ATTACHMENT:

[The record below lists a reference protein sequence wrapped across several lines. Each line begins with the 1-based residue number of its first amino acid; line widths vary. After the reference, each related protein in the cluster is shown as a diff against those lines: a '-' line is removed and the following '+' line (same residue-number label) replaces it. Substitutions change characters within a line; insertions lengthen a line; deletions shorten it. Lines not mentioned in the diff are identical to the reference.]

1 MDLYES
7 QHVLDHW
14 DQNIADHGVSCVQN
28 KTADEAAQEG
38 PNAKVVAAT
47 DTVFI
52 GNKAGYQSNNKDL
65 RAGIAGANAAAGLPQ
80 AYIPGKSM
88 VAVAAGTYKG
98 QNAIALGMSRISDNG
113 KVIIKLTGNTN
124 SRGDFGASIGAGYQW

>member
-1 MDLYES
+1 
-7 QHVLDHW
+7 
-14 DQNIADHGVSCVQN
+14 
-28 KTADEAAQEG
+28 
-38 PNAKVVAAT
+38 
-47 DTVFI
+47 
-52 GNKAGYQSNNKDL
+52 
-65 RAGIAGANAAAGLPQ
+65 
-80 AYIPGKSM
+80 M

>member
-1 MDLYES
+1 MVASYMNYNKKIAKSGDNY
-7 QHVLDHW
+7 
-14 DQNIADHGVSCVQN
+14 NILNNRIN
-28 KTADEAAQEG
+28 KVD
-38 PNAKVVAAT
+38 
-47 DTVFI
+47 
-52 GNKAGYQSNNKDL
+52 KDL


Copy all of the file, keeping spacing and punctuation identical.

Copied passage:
[The record below lists a reference protein sequence wrapped across several lines. Each line begins with the 1-based residue number of its first amino acid; line widths vary. After the reference, each related protein in the cluster is shown as a diff against those lines: a '-' line is removed and the following '+' line (same residue-number label) replaces it. Substitutions change characters within a line; insertions lengthen a line; deletions shorten it. Lines not mentioned in the diff are identical to the reference.]

1 MDLYES
7 QHVLDHW
14 DQNIADHGVSCVQN
28 KTADEAAQEG
38 PNAKVVAAT
47 DTVFI
52 GNKAGYQSNNKDL
65 RAGIAGANAAAGLPQ
80 AYIPGKSM
88 VAVAAGTYKG
98 QNAIALGMSRISDNG
113 KVIIKLTGNTN
124 SRGDFGASIGAGYQW

>member
-1 MDLYES
+1 
-7 QHVLDHW
+7 
-14 DQNIADHGVSCVQN
+14 
-28 KTADEAAQEG
+28 
-38 PNAKVVAAT
+38 
-47 DTVFI
+47 
-52 GNKAGYQSNNKDL
+52 
-65 RAGIAGANAAAGLPQ
+65 
-80 AYIPGKSM
+80 M

>member
-1 MDLYES
+1 MVASYMNYNKKIAKSGDNY
-7 QHVLDHW
+7 
-14 DQNIADHGVSCVQN
+14 NILNNRIN
-28 KTADEAAQEG
+28 KVD
-38 PNAKVVAAT
+38 
-47 DTVFI
+47 
-52 GNKAGYQSNNKDL
+52 KDL